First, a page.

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Perk or Necessity? One-Third of Public Company CEOs have Personal Security Detail

In 2011, Las Vegas Sands Corp. paid $2.6 million for CEO security detail and Northrop Grumman paid $2.2 million; a total of 30 percent of public companies report spending on CEO security. This week, The Wall Street Journal, addressed the issue of public companies paying for extensive security details in an article on CEO perks. …

In 2011, Las Vegas Sands Corp. paid $2.6 million for CEO security detail and Northrop Grumman paid $2.2 million; a total of 30 percent of public companies report spending on CEO security.

This week, The Wall Street Journal, addressed the issue of public companies paying for extensive security details in an article on CEO perks. The Journal explained that companies did less to reign in CEO perks in  2011 than they did in 2010, but does personal security really count as a perk?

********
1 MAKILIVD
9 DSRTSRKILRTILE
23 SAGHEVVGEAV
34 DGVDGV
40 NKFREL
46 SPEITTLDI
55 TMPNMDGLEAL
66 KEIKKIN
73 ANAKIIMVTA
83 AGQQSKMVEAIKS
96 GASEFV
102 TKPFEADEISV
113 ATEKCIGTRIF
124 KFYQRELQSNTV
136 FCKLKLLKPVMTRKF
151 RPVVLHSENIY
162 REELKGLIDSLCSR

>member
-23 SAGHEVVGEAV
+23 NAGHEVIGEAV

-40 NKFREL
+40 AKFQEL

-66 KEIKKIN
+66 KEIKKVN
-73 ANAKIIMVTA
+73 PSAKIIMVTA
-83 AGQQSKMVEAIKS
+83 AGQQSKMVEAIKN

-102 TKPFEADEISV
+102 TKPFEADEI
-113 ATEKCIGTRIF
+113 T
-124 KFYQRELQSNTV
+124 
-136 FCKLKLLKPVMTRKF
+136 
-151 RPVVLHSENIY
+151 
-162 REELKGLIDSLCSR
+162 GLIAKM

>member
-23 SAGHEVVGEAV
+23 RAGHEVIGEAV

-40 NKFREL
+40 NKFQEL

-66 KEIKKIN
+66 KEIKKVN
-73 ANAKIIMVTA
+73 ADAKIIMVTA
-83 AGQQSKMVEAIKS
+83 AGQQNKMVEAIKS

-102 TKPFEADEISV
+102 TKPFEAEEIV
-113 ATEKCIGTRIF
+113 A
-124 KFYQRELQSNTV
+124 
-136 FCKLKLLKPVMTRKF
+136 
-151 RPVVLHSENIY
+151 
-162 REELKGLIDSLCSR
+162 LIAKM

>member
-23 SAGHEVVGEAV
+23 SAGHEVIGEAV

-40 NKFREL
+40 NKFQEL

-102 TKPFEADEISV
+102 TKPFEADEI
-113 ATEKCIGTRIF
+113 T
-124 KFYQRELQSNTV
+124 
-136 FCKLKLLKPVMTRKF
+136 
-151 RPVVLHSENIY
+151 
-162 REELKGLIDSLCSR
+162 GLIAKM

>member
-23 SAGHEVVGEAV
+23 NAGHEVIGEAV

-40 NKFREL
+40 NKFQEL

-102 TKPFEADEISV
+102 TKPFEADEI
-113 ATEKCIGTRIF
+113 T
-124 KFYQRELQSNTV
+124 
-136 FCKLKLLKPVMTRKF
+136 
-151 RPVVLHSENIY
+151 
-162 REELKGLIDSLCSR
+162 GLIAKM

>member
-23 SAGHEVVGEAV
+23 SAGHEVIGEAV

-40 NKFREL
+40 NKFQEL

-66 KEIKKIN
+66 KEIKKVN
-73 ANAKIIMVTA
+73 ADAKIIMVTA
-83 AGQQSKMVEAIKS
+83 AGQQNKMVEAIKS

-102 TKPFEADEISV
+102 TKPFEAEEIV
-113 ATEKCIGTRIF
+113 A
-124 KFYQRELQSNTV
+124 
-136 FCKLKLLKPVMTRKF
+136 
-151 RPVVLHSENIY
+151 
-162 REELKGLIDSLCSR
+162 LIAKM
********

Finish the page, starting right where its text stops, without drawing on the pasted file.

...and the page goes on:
A large 68% of CEOs had personal access to a company private jet in 2011, many racking up travel bills well into the hundreds of thousands of dollars. And 30% of these public companies reported spending money on a CEO security detail (which can be considered for a tax break if recommended by outside consultants). Defense contractor Northrop Gumman spent $2.2 million its CEO and $5.2 million on its lead independent director. That’s $7.4 million in security in one year alone.

In 2010, Amazon CEO Jeff Bezos got $1.6 million worth of security, according to Footnoted.

According to this article in 2009, Google spent under $234,000 on CEO Eric Schmidt, Disney spent $589,000 on CEO Bob Iger and FedEx spent $461,000 on CEO Fred Smith.

Executive security is an important issue, but it is interesting to see the spread of spending on CEO safety. So, is a multi-million dollar security bill overkill or a necessary precaution?

Read: Many CEOs Enjoy Jets, Drivers, Bodyguards and Other Perks
Read: Security for Amazon’s Bezos: such a good deal!
Read: CEO security-tabs fall at Google, FedEx and Disney

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